The Wall Street Journal includes Under the Harrow in its Best New Mysteries: “Ms. Berry, a first-time American novelist, has written a psychological-suspense work fit to hold its own with many recent best-sellers. And she’s done it with a narrator whose possible unreliability is not arbitrary but consistent with this well-wrought book’s conception, thereby heightening the considerable suspense.”
Agustín de Rojas, The Year 200, Translated from the Spanish by Nick Caistor and Hebe Powell.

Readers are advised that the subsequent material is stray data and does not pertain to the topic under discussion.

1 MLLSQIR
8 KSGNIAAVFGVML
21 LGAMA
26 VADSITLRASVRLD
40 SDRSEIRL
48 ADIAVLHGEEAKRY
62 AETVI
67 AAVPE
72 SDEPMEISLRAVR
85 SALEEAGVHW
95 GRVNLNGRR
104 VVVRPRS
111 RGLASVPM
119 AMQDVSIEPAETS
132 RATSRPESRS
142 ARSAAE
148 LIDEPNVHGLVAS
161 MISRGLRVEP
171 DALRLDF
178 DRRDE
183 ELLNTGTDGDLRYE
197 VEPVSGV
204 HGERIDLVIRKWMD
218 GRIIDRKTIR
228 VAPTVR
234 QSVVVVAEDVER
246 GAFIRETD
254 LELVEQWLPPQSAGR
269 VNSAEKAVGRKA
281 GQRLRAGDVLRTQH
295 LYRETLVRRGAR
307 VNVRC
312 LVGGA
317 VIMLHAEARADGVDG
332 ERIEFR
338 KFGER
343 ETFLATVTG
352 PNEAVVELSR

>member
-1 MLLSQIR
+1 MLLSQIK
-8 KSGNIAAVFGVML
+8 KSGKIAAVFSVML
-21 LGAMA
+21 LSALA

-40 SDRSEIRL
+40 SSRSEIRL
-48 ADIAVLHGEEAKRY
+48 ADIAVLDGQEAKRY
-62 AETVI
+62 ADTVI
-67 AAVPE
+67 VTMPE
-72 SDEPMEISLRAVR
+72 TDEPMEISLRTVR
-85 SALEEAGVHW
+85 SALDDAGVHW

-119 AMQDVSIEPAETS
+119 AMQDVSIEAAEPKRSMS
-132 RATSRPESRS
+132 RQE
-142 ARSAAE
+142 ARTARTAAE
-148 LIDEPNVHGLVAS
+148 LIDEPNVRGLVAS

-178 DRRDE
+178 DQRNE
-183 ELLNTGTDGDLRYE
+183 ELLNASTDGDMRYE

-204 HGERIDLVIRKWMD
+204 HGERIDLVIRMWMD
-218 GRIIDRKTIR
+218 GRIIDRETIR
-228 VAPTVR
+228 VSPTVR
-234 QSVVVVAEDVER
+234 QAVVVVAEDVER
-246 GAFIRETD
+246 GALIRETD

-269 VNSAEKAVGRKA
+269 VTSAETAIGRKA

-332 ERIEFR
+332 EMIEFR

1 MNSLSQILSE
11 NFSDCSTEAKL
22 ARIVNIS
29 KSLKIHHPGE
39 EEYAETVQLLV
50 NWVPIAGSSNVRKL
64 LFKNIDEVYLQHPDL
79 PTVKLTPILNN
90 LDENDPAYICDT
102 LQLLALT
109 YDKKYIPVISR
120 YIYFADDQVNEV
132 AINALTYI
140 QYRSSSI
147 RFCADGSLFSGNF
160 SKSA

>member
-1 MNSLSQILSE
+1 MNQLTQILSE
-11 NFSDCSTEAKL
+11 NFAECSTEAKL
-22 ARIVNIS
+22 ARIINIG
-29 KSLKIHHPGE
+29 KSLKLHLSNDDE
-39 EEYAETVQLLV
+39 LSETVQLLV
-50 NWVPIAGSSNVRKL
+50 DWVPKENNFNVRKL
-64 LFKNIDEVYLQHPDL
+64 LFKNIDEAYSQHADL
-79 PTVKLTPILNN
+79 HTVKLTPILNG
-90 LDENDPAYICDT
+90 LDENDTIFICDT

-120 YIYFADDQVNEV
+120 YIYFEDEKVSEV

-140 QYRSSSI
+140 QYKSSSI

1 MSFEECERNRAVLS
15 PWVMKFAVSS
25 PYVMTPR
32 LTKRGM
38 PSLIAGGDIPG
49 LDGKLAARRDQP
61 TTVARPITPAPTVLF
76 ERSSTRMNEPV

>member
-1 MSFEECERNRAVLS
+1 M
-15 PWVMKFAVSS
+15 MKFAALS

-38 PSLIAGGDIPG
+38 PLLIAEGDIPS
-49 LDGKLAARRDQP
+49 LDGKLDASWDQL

This is the first translation into English of the third in a trilogy by the father of Cuban science fiction, who was influence by Ray Bradbury, Isaac Asimov, Ivan Yefremov and the brothers Arkady and Boris Strugatsky. His reception is warm indeed.
Geoff Shullenberger (Los Angeles Review of Books) finds The Year 200 “a riveting narrative of espionage and geopolitical turmoil set 200 years after the communist Confederation has defeated the capitalist Empire. In de Rojas’s imagined communist future, the human environment is integrated with holographic virtual reality, and advanced cybernetic systems take on most of the functions of government.” He adds: